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May 09, 2021 / By PinKee Lam / in Health News

We are over a year into the COVID19 Pandemic, and the end is nowhere in sight.   

Work from Home (WFH) has been the norm for many people, and many are making huge adjustments, in order to work comfortably while WFH. Some buy ergonomic chairs,   

some have to adjust the home furniture layout, some have little choice but to work from the bed – competition for space at home, and also noise and distractions at home.   

The bed may also prove to be more appealing for some, easy and convenient to stretch out, lie down, relax in between calls, and ZOOM meetings.   

However, working from the bed is not a good idea. Experts say it is the worst place to work from, be it to use your laptop, write letters or sign documents. It is difficult to maintain a good posture if one is working from the bed and doing so for a long period can cause aches and pains – back and neck.   

Placing the laptop on the thighs can cause a strain on one's neck when one keeps looking downwards at the screen. One also tends to slouch as the back is not fully supported. For some, Lying on one's stomach on the bed while working – bad idea – as the spine going into hyper-extension and may result in back aches and pain. At the same time, people who lie on their stomach to work also need to prop themselves up by their elbows – putting unnecessary pressure on their elbows and pressure on the nerve – causing numbness.  

People who work from the bed may also find it difficult to sleep at night.   

However, with new waves of COVID19 across so many countries, and shutdowns, WFH, MCO (movement control order), many do not have a lot of options.   

Here are some tips to help alleviate the problem if you have to work from your bed.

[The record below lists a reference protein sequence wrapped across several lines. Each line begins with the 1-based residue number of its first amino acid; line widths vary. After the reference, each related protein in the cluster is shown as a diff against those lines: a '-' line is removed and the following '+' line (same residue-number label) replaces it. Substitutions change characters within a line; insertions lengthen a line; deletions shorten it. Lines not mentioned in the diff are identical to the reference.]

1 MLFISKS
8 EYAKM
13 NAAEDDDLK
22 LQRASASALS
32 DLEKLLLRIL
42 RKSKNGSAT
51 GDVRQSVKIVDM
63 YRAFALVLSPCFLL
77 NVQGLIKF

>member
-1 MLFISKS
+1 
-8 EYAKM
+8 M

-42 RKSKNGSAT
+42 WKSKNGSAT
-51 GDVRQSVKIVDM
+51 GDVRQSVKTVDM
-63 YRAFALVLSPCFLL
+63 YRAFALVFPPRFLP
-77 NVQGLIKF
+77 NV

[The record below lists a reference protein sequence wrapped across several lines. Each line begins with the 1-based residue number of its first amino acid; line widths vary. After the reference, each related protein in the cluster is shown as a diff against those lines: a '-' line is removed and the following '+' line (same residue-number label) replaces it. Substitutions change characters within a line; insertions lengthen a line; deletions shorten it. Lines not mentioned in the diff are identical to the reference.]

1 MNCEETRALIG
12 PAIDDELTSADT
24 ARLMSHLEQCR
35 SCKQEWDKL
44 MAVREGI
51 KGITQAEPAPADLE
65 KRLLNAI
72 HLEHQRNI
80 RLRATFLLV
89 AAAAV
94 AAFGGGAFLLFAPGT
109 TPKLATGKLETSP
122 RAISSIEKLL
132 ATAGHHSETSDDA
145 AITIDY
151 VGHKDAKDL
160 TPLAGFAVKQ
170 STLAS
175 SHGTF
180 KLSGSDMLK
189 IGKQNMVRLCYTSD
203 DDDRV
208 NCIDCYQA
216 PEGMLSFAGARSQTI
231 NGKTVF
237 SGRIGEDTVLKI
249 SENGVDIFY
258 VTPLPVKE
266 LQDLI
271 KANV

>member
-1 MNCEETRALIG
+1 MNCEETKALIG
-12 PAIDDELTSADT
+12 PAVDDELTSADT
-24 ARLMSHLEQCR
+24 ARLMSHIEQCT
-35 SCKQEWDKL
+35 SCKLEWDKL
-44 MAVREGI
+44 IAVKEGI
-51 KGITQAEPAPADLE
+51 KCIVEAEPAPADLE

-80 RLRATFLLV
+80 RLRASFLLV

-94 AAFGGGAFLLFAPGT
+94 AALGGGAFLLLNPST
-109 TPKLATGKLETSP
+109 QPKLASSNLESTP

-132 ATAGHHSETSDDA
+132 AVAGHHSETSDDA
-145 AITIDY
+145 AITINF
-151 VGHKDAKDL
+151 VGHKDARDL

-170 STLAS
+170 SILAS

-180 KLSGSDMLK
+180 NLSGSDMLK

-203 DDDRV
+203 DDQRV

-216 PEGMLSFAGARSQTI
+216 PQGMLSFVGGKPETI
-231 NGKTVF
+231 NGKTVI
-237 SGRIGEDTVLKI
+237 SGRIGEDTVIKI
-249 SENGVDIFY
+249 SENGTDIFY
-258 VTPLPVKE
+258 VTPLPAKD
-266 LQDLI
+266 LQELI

• Use the bed as a seat, and not lean back on the headboard or lie down on the pillow to work.
  • Set a table to enable you to sit on the bed and work at the right table height – with your computer and elbow supported. Investing in a computer table with adjustable height and rollers will help in this. If you do not have a computer table, try to get a computer stand to ensure that the computer screen is at your eye level.
  • Avoid sitting in the fixed position for extended period of time. Try to move around at least every 2 hours, to stretch and relax.
  • When making a phone call, take the opportunity to stand and walk around the room. Investing in a pair of Bluetooth earphones will help in this.
  • Set schedule to start and stop work, with some short slots for rest in between, and keep to it. This is to enable you to have sufficient time to rest and also spend time with family.
  • Try to change attire for work – even working from bed. The brain associate bed with rest and sleep. When working from bed and still in PJs, the body does not recognize when to stop work and rest. Changing attire may help in this.
  • Drink water to keep yourself hydrated – especially when you are in the airconditioned room.

A bit of effort and planning will go a long way to make WFH and work from bed more comfortable and less painful on your back and neck. This is important as we do not know how long this WFH will continue, and also the lines of work and relaxation often gets blur while WFH. Many are unavoidably spending more hours in from of their computers or laptops while WFH, then when they were working in the office. 

Adapted from various sources including: